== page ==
Denise O’Hagan

Denise O’Hagan reviews ‘Rambles’ by Beatriz Copello

by Beatriz Copello
Ginninderra Press
September 2023, Paperback, 78 pages, ISBN-13: 978-1761095993

Review in Compulsive Reader, February 2024

If ‘rambles’ conjures up ideas of pleasant strolls through the countryside with a suggestion of aimlessness or circuitry, you are in for a surprise with Beatriz Copello’s latest poetry collection, released in 2023 by Ginninderra Press.

While making forays across a range of areas, Rambles is anything but aimless. In this smart collection of 62 varied free verse poems, the Argentinian-born poet casts her penetrating gaze over a tapestry of themes: human relationships, the nature of love and compassion as well as disillusionment and loneliness, political systems and how they fail, the sustaining power of memory and ancestral wisdom and, overwhelmingly, the precarious state of our Earth. The opening line of the opening poem—fittingly jagged and irregular in design—makes this abundantly clear:

flank of dog in kimchi sauce
dolphins wrapped in plastic bags
(‘Animalia Decimati’, p. 7)

Other poems explore the crippling powerlessness felt by many, the feeling of being reduced to a position of mute onlooker of the damage wreaked by our own human race rather than active participant in its rehabilitation:

no light in this tunnel
only a peephole from where I see life pass me by.
(‘I am a Puppet’, p. 11)

Not a writer to hold back on her emotions, Copello is equally forthright in her condemnation of social injustice. In ‘By the Way’ and ‘Impossible’, for instance, the sense of a divided society becomes increasingly palpable:

the rulers
they do determine
the length of the life of the poor
the unemployed
the sick
(‘By the Way’, p. 33)

The poet confronts contemporary issues with unflinching and at times painful honesty. In ‘and now what’, for example, she deliberately dispenses with any lyricism in favour of a blunt list of the atrocities of war, letting the ‘facts’—though some may dispute them—speak for themselves. In two densely packed columns, sub-divided into mini-chunks of text, each headed ‘WAR’, she makes her point explicitly, demanding our consideration:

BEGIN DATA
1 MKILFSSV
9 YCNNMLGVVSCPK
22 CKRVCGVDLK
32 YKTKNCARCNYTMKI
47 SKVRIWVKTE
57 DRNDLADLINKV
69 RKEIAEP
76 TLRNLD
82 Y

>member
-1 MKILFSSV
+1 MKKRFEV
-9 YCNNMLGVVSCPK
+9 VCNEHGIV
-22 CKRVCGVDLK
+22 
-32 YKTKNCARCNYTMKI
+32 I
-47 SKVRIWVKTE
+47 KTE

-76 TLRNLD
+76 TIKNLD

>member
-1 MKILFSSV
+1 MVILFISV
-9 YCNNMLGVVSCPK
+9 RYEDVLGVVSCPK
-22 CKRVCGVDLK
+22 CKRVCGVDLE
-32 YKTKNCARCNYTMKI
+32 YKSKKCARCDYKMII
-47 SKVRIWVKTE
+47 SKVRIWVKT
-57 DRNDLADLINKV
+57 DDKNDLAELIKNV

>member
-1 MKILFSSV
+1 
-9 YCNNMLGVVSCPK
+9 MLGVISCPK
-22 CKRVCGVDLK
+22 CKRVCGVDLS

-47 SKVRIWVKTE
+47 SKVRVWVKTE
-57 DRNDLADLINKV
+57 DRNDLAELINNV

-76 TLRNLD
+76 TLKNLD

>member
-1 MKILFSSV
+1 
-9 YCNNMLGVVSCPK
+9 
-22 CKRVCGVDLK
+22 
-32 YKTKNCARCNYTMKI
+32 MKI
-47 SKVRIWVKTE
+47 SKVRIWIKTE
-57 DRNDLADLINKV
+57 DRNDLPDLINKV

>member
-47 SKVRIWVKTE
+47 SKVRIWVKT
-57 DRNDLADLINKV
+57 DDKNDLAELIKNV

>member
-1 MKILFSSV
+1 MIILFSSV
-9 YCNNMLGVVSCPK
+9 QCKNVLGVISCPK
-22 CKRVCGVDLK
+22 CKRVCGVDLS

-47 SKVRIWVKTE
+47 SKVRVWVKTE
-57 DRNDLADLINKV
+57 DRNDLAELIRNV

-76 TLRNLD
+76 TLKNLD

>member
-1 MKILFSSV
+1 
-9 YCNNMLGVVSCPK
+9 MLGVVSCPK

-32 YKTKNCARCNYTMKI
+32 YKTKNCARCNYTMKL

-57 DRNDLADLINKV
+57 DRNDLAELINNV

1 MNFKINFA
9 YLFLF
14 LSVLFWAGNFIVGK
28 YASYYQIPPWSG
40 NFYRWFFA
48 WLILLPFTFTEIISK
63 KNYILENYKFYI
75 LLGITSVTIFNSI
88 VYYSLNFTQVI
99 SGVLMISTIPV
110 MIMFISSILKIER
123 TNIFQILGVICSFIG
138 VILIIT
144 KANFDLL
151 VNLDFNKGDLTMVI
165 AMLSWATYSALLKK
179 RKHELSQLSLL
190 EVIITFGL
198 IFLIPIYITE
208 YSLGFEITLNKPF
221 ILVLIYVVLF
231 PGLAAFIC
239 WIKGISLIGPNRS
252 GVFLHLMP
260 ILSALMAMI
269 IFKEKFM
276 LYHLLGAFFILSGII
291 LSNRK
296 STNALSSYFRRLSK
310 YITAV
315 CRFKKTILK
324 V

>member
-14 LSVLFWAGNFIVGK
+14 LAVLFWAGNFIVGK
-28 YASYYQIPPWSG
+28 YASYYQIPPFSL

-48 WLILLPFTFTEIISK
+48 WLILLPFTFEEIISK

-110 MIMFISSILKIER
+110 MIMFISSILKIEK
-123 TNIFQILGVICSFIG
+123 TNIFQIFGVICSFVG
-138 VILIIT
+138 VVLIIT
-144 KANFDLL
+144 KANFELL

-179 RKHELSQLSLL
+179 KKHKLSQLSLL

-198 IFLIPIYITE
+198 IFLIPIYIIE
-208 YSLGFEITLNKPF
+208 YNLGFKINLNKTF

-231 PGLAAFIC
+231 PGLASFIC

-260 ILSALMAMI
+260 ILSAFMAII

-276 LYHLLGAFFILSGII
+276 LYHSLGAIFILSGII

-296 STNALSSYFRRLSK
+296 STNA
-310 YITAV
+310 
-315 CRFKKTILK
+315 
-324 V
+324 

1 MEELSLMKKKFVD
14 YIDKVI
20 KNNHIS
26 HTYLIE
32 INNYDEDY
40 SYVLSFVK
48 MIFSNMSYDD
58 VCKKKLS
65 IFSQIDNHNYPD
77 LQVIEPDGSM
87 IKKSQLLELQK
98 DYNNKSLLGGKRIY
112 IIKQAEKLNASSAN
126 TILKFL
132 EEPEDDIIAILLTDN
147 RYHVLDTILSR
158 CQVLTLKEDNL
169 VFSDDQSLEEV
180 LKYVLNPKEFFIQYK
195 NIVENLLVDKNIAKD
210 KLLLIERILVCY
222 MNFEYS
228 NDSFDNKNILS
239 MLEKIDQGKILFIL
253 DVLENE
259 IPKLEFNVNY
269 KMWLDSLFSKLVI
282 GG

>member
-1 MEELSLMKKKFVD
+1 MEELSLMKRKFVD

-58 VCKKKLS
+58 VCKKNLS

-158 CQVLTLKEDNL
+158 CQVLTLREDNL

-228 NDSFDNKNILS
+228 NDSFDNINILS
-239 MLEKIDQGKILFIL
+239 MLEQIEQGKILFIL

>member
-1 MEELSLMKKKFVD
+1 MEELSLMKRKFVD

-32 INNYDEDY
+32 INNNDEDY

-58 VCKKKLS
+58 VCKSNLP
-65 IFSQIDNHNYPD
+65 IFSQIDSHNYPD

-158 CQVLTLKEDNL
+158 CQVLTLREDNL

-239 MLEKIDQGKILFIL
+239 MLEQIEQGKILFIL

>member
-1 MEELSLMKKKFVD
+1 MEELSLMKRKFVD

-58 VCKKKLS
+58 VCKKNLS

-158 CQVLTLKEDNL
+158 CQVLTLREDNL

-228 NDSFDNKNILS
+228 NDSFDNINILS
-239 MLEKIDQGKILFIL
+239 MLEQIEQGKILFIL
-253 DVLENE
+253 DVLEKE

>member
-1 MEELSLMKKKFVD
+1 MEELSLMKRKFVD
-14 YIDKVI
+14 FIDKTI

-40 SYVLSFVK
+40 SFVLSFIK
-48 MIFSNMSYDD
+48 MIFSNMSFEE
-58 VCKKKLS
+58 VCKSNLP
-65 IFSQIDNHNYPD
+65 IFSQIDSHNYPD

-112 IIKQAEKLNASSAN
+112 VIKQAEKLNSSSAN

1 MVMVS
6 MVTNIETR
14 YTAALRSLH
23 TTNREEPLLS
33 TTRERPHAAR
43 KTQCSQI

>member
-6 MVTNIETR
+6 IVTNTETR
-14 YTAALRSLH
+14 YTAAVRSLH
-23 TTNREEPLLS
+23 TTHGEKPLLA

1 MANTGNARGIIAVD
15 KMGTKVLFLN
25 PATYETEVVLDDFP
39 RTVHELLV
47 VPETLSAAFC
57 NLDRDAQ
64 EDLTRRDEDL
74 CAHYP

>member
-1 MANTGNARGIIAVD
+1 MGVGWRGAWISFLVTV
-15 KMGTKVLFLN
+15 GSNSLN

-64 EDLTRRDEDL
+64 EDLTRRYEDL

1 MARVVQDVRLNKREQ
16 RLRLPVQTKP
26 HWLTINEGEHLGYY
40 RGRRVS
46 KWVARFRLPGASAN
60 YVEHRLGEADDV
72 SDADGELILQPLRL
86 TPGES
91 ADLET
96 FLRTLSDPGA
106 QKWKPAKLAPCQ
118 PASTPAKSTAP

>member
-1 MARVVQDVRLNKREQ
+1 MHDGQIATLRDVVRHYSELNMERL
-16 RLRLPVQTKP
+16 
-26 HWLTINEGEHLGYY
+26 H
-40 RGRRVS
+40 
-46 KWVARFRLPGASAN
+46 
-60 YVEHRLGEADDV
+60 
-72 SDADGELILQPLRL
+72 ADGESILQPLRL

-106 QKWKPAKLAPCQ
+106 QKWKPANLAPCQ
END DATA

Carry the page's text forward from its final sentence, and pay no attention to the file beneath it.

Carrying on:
demagogues with irrational arguments
rhetorically exploit naïve minds…
(‘and now what’, p. 69)

This sense of social dislocation is also achieved symbolically. ‘Malfunction’ and ‘No Bread Today’ are two mesmerising poems presenting a fragmented and nightmarish landscape where now-empty symbols parade and collide. Such poems are notable for their richly surreal texture with more than a touch of magic realism reminiscent of the work of Gabriel García Márquez or Salvador Dali:

Soldiers march blindfolded and mute
to defend a dead future.
The streets are deserted, at the dinner table
families sit to a meal of images
imprisoned in a wooden box.
(‘Malfunction’, p. 17)

… the full moon is hidden in a cupboard
the silver spoon hangs in the bathroom
and someone collects breadcrumbs
to feed ducks in some pond.
(‘No Bread Today, p. 26)

For all this, there’s hope underpinning Copello’s lines. Despite frequently employing the language of the church, it is not from the rituals or dogma of established religion, nor the often-grandiose places of worship that the poet draws her deepest inspiration, but rather from within this same frail, still undeniably beautiful, world:

I meet my creator in the crevices
of fallen trunks,
in the eucalyptus mist, in the song of the bell bird …
The dry earth blesses me as I breathe solitude.
(‘My Temple’, p. 13) 

A belief in the redeeming and enduring power of human love also runs through the collection, such as the semi-conversational, mysterious four-part ‘Poemario’ (‘book of poems’). In other poems, a frank sensuality is beautifully expressed through nature-infused imagery:

I felt your hands
scattering stars
on the vault of my body.
(‘Making Love’, p. 50) 

The female presence in Copello’s poetry is key. Time and again, her work evokes and pays tender tribute to female strength and resilience in their various guises, from those ‘soul healers’ who nourish the victims of rape to the ‘Spanish convict’ Adelaida de la Toreza, wrongly convicted for theft and sent to Botany Bay.

In summary, Rambles is a passionately written and vivid collection for our times. Stylistically accessible and typographically varied, I am left with an abiding sense of the warmth and raw honesty of its writer and her unwavering compassion for those who are struggling. And perhaps we should not be surprised: that energy is, I feel, implicit in the cover of the collection, painted by the poet—a lively abstract depicting a swirl of soft blues, greens and yellows, as vigorous and warm as the words of Copello herself.

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